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Big News Recently for International Aid Organizations

03.09.23 | Linda J. Rosenthal, JD

The world’s aid organizations face enormous challenges. Among the most difficult in recent years has been coping with the complex sanctions regimes, imposed by the United Nations and its member states, to thwart financing and other support of terrorists groups and activities.

“Whilst sanctions are not intended to have adverse humanitarian consequences for civilian populations, aid agencies have argued for years that they do just this….” according to a London aid expert.

So it was big news a few months ago when the United Nations Security Council, on December 9, 2022, “adopted a cross-cutting exception for humanitarian action in UN sanctions.” Soon after, the United States – which, along with Ireland, had introduced the measure before the world body – became the first member state to take the necessary next step and implement this resolution. On December 20, 2022, the U.S. Treasury Department, Office of Foreign Assets Control, announced “historic humanitarian sanctions exceptions.”

This is a welcome and game-changing development, according to U.S. Secretary of State Antony J. Blinken, in a press statement in connection with the December 9th Security Council Resolution 2664.” That measure is  “… the culmination of a decade of engagement between humanitarian organizations and states to find ways of avoiding the adverse impact of sanctions on the most vulnerable: people relying on humanitarian action for survival.”

Secretary Blinken added that the delivery of aid globally “is more important than ever as the world faces unprecedented levels of humanitarian need, with some 339 million people in need of humanitarian aid and nearly 50 million people on the verge of famine.”

Key History

The background to these important developments as well as the key particulars are presented in several helpful documents from the U.S. government:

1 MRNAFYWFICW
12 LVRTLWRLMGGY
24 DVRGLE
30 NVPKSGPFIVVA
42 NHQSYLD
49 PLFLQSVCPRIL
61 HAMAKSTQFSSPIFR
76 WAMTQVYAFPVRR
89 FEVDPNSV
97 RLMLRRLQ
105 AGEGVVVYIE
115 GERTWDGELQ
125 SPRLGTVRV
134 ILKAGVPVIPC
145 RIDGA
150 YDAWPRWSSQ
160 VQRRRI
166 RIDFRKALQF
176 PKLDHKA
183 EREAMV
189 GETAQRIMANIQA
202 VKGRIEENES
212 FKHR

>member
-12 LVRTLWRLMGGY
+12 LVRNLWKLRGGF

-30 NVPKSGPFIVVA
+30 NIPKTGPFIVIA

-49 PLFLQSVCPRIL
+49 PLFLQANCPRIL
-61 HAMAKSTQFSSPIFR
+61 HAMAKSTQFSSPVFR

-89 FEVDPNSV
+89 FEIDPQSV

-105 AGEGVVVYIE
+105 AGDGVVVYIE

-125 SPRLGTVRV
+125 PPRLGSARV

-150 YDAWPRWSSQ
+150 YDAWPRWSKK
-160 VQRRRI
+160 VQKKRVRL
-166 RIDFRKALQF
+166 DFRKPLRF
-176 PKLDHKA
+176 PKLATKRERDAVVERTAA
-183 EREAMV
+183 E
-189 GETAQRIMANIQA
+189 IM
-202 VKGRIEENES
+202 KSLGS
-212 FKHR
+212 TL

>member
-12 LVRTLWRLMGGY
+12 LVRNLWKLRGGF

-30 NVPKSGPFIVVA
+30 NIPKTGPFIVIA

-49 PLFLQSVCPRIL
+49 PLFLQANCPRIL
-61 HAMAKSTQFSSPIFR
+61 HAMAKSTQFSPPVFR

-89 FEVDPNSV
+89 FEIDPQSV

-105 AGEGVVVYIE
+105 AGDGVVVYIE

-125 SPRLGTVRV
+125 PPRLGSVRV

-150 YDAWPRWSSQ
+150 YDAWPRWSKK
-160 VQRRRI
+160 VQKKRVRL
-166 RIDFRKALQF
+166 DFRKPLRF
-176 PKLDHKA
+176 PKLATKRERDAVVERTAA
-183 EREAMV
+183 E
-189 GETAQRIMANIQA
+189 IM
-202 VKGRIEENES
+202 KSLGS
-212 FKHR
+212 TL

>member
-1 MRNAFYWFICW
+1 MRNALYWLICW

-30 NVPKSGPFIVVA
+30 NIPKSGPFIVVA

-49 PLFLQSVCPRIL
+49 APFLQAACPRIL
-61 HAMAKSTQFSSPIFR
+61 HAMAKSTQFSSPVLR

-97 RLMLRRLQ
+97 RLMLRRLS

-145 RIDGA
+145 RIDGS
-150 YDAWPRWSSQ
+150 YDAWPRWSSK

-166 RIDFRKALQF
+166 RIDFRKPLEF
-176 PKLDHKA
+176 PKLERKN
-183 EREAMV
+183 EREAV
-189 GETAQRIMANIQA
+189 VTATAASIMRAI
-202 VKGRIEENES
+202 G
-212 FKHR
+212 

In October 2021, “Treasury published a comprehensive review of its economic and financial sanctions programs which found, among other things, that while sanctions remain an essential and effective policy tool, they also must be carefully calibrated to help address their impact on the flow of legitimate humanitarian aid to those in need.”  As a result of that study, the federal government recommended “… implementing or streamlining, where possible and appropriate, humanitarian authorizations across sanctions programs, noting that the United States must lead global efforts to systematically address the challenges associated with conducting humanitarian activities.”

Subsequently, the United States and Ireland worked together to develop Security Council Resolution 2664 and shepherd it through the United Nations with many co-sponsors and overwhelming support. The measure created a “carveout from the asset freeze provisions of UN sanctions programs.”

Secretary of State Blinken described this landmark Security Council Resolution as “… a critical step to enabling the unimpeded delivery of food, medicine, and humanitarian aid, while upholding robust sanctions – critical to driving [the] foreign policy goals” of the United States.” It sends ” …. a clear message that sanctions will not impede the delivery of critical humanitarian assistance by reputable humanitarian organizations.” Secretary Blinken explained, too, that UNSCR 2664 includes safeguards “against abuse and evasion by sanctioned persons and entities….” including reporting requirements.